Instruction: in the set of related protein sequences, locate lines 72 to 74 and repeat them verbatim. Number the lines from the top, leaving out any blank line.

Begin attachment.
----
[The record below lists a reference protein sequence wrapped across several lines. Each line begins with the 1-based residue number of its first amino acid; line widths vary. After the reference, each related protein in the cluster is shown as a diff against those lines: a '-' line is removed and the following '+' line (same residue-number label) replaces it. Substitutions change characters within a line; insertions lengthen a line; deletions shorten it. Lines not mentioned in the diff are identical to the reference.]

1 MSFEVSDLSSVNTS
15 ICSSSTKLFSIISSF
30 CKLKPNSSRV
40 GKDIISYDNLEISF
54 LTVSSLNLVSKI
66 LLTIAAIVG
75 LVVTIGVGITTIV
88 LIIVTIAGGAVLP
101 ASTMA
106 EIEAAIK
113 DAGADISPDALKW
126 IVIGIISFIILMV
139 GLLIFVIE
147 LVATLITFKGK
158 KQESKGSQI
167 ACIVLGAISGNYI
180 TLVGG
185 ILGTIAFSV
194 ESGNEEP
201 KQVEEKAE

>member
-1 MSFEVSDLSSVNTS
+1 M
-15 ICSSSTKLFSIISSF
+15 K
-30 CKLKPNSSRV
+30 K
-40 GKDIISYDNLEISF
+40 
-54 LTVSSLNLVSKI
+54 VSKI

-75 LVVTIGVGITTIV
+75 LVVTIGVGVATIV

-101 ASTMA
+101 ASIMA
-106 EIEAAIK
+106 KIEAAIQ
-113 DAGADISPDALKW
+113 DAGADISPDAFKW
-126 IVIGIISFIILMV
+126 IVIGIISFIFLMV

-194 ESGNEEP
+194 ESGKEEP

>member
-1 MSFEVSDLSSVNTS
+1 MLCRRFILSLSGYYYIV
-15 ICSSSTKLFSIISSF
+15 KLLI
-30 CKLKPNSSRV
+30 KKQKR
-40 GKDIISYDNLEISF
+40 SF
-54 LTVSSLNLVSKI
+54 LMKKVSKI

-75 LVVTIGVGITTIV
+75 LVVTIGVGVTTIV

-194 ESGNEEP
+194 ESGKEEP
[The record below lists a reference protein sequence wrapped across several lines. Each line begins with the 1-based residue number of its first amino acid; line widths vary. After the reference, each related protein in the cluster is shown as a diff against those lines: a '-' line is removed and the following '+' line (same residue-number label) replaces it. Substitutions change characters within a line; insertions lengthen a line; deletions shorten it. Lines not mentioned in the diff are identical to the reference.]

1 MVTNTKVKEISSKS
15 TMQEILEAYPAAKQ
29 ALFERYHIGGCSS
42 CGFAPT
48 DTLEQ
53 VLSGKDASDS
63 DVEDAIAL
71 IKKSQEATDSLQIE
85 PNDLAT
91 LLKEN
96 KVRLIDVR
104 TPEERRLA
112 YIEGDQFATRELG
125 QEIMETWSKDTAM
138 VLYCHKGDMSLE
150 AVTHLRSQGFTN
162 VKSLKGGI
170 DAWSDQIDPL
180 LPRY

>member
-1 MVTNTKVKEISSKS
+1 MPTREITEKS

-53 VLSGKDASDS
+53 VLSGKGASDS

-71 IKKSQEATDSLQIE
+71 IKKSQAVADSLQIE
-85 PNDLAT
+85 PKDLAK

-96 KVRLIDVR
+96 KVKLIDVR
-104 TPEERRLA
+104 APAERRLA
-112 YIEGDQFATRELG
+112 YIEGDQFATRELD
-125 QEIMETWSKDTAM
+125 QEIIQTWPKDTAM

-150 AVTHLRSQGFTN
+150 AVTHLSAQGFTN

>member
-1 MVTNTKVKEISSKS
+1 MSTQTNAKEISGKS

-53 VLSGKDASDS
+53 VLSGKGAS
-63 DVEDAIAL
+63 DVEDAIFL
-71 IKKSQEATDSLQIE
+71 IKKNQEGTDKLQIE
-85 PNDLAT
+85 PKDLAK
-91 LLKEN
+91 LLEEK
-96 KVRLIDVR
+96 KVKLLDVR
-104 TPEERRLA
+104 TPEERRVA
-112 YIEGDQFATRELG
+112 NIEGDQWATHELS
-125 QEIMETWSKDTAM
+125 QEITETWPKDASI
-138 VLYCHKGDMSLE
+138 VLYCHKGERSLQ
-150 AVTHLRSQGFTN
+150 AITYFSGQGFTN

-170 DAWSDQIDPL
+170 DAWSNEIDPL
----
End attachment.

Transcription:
104 TPEERRLA
112 YIEGDQFATRELG
125 QEIMETWSKDTAM